The Hill-Snowdon Foundation, in partnership with the General Service Foundation, is launching the Defending the Dream Fund to provide expedited resources to grassroots organizing groups that are working to protect targeted communities in the Trump era and defend the core principles of equity and justice.
In solidarity with the National Day of Action and Resistance, the Hill-Snowdon Foundation will close its office on May 1st, 2017 – May Day. The Majority is comprised of faith communities, unions, Movement for Black Lives, Mijente and other migrant rights organizations, climate justice groups, indigenous networks, and a spectrum of progressive allies that are coordinating efforts in over 100 cities on May 1st to stand up for justice and equity.
Given our office closure and the work that will be happening on the ground on May 1st, we are extending the deadline for our Defending the Dream Fund from May 1st to May 3rd.
Like so many foundations, HSF lost a significant percentage of its endowment in 2008. Nevertheless, our Board decided to maintain our grant payout for 2009 and 2010 at the 2008 level in order to provide consistent support for our existing grassroots partners during a particularly critical period. We wanted to give our partners all the support we could to lessen the impact of the economic downturn and maximize the opportunity for progressive change. However, this meant that our grant payout percentage rose to unsustainable levels, further contributing to a decrease in our assets. Consequently, the HSF Board had to make some tough decisions about how to solidify our finances, while balancing that with supporting work in the field.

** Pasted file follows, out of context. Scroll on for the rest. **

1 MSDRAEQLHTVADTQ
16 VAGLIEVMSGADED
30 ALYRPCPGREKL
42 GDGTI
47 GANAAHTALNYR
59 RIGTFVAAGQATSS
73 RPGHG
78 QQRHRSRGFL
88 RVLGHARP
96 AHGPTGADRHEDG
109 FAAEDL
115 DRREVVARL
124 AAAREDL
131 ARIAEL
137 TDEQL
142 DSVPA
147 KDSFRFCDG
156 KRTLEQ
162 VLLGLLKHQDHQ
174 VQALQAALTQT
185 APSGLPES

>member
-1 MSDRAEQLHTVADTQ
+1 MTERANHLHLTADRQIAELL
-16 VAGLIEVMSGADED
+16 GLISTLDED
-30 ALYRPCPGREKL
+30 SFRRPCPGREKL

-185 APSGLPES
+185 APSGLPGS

The Board realized that we had to make adjustments in our grants budgets in order to stabilize our assets over time. Consequently, the Board adopted a “rolling grant blackout” policy, where we asked each of our groups to “sit out” for a one year grant period during one of the four years between 2011 and 2015. After one year, groups will be able to reapply for funding, while the next cohort sits out. In effect, this would allow us to conserve and re-invest 25% of our grants budget each year for four years.
This plan did not affect grants for the 2010 spring or fall grant cycles but would commence with the 2011 spring cycle. We started with the organizations in our portfolio that had the largest budgets and who we hoped would feel the least impact from a temporary loss of our funding. The theory is that these groups would be most competitive for other grants during the relatively harder economic times, but as the economy rebounds in the latter years, there would be more available funds for the smaller groups to access to replace our grant.
HSF does not impose an artificial time limit on the number of years a group can receive support from us because we recognize that the quest for a more fair and just society is an enduring struggle. We want to be partners in that quest over the long haul, which requires us to act to ensure that we remain a viable granting institution. The particular impact of the rolling blackout strategy is that our partners will have to sit out a year from our funding.
We feel that this was the most equitable way to ensure that the Hill-Snowdon Foundation continues to exist to support future generations of community organizers and are hoping that over time, this strategy will free up resources so that we can respond to new opportunities and issues by bringing on new organizations.